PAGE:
(30.03.17) Geologist and climate researcher Dr. Stefan Kröpelin is the winner of this year's Communicator Award, conferred by the DFG and the Stifterverband. The researcher from the University of Cologne will be presented with the €50,000 prize for his long-standing commitment to sharing his research on the Sahara. The Communicator Award jury highlighted the international appeal and impact of Kröpelin's work and dedication in particular. He has long been a strong advocate for the regions where he has conducted research, garnering much success in the area of nature conservation.

DFG Presents the 2017 Leibniz Prizes

(16.03.17) The DFG awarded the 2017 Gottfried Wilhelm Leibniz Prizes today in Berlin. Nine recipients who were selected by the DFG’s Joint Committee in December 2016 were recognised with Germany’s highest research honour. Shortly before the awards ceremony the DFG received anonymous comments concerning the research work of Prof. Dr. Britta Nestler, a materials scientist at the Karlsruhe Institute of Technology, which require further examination. In agreement with Prof. Nestler, this examination is currently taking place. The awarding of the prize will be halted until the matter has been resolved.

DFG and BMBF Honour Ten Researchers

(23.02.17) This year ten researchers – including four women and six men – will receive the Heinz Maier-Leibnitz Prize, the most important award for early career researchers in Germany. The recipients were chosen by a selection committee in Bonn appointed by the DFG and the Federal Ministry of Education and Research (BMBF). The awards, each worth €20,000, will be presented on 3 May in Berlin at a ceremony to be followed by the 40th anniversary celebrations for the prize.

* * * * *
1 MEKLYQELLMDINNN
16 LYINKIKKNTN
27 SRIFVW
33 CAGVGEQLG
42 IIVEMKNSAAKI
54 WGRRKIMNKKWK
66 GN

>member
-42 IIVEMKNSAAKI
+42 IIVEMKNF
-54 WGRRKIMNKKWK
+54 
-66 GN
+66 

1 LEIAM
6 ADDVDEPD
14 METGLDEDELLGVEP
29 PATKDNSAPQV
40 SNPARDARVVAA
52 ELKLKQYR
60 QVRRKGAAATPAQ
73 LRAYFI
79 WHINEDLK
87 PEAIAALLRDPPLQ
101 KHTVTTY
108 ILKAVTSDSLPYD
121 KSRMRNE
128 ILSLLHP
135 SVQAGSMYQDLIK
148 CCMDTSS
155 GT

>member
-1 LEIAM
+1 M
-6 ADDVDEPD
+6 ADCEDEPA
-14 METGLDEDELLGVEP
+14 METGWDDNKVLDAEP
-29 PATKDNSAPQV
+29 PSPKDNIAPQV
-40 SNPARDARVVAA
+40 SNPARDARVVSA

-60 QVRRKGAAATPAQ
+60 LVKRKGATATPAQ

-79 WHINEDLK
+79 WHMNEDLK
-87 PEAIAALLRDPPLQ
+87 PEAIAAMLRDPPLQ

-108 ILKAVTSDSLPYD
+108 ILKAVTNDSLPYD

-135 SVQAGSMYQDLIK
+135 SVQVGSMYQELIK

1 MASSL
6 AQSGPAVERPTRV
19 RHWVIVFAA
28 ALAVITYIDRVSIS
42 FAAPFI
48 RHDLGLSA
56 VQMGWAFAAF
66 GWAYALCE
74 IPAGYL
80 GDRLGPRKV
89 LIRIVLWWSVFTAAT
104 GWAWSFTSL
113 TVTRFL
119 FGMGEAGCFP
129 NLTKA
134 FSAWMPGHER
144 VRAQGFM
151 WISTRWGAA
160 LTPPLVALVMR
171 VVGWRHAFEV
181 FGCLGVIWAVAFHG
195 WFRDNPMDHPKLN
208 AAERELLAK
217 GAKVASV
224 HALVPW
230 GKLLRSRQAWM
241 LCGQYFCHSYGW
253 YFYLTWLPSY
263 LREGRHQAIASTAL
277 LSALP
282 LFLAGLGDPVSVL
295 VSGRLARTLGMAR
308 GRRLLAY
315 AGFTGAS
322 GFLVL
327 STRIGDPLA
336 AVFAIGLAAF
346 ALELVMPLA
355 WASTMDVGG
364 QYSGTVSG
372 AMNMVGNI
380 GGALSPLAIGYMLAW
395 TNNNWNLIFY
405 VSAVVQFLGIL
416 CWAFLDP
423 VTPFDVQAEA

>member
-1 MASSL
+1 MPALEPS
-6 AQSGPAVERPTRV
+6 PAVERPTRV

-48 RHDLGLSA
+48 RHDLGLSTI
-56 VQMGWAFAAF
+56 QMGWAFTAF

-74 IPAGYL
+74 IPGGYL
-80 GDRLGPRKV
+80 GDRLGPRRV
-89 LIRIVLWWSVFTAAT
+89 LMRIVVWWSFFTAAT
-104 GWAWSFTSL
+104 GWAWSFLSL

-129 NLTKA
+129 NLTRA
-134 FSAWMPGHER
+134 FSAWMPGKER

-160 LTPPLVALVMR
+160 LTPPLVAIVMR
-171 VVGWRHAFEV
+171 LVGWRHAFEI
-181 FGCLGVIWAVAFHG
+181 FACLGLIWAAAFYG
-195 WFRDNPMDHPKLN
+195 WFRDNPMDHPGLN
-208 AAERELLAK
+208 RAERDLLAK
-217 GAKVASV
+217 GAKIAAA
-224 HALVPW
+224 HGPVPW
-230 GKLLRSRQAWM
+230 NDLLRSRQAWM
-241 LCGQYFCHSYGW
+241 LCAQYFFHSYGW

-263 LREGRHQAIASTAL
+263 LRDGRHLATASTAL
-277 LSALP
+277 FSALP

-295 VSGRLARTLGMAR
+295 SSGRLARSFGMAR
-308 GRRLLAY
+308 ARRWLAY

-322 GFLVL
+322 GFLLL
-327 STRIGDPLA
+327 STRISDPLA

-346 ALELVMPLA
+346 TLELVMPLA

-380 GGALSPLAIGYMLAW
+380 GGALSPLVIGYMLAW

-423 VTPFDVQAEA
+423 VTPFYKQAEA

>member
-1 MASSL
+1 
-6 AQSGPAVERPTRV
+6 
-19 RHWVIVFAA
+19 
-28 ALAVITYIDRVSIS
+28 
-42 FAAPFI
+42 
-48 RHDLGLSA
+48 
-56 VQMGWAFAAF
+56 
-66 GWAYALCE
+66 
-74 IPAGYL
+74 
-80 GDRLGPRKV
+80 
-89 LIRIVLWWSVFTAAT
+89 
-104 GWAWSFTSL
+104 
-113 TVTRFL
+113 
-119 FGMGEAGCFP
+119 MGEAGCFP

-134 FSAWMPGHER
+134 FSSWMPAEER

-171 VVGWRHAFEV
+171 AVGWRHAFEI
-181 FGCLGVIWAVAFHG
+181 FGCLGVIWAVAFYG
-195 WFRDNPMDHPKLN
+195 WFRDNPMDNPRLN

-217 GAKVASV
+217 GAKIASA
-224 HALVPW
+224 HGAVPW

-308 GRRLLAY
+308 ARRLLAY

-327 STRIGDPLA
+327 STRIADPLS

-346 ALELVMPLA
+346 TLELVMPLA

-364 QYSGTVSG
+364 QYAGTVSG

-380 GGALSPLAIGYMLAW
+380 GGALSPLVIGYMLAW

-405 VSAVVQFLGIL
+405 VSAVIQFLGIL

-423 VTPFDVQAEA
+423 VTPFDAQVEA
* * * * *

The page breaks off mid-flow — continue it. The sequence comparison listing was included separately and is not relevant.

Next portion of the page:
“Science Is International”

(03.02.17) The DFG and other German science organisations have issued a joint statement criticizing US President Trump’s executive order on immigration. The order represents “an act of aggression against the fundament values of science” and gravely impairs the international exchange that is of such critical importance for scientific collaboration. The organisations are calling on the United States government to repeal the order immediately.

DFG New Year’s Reception 2017

(17.01.17) “The Society of Science – and Why We Must Argue for It” was the title of the address given by DFG President Professor Peter Strohschneider at the New Year’s reception on 16 January 2017 in Berlin.